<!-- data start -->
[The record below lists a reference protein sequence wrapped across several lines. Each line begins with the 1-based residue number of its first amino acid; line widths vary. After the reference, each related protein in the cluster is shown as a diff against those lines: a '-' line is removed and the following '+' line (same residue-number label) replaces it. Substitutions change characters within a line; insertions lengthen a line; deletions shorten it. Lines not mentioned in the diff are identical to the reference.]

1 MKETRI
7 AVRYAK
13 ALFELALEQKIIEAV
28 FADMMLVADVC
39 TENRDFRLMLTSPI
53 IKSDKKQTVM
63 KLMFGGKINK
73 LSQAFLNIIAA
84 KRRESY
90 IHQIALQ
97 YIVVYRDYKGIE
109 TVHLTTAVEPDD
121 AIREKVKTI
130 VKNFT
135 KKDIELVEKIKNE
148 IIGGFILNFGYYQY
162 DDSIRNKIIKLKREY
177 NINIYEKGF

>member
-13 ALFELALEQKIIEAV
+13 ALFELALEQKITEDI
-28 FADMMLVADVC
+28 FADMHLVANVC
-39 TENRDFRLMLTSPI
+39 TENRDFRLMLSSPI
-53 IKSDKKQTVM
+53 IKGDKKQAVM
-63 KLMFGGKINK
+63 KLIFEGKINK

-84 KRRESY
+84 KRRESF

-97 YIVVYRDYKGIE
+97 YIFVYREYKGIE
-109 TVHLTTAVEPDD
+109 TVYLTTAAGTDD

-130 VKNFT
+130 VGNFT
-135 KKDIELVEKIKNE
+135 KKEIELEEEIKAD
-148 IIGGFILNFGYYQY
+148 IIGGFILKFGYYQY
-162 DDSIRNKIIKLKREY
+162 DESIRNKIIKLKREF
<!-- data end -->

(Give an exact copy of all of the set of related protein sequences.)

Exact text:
[The record below lists a reference protein sequence wrapped across several lines. Each line begins with the 1-based residue number of its first amino acid; line widths vary. After the reference, each related protein in the cluster is shown as a diff against those lines: a '-' line is removed and the following '+' line (same residue-number label) replaces it. Substitutions change characters within a line; insertions lengthen a line; deletions shorten it. Lines not mentioned in the diff are identical to the reference.]

1 MKETRI
7 AVRYAK
13 ALFELALEQKIIEAV
28 FADMMLVADVC
39 TENRDFRLMLTSPI
53 IKSDKKQTVM
63 KLMFGGKINK
73 LSQAFLNIIAA
84 KRRESY
90 IHQIALQ
97 YIVVYRDYKGIE
109 TVHLTTAVEPDD
121 AIREKVKTI
130 VKNFT
135 KKDIELVEKIKNE
148 IIGGFILNFGYYQY
162 DDSIRNKIIKLKREY
177 NINIYEKGF

>member
-13 ALFELALEQKIIEAV
+13 ALFELALEQKITEDI
-28 FADMMLVADVC
+28 FADMHLVANVC
-39 TENRDFRLMLTSPI
+39 TENRDFRLMLSSPI
-53 IKSDKKQTVM
+53 IKGDKKQAVM
-63 KLMFGGKINK
+63 KLIFEGKINK

-84 KRRESY
+84 KRRESF

-97 YIVVYRDYKGIE
+97 YIFVYREYKGIE
-109 TVHLTTAVEPDD
+109 TVYLTTAAGTDD

-130 VKNFT
+130 VGNFT
-135 KKDIELVEKIKNE
+135 KKEIELEEEIKAD
-148 IIGGFILNFGYYQY
+148 IIGGFILKFGYYQY
-162 DDSIRNKIIKLKREY
+162 DESIRNKIIKLKREF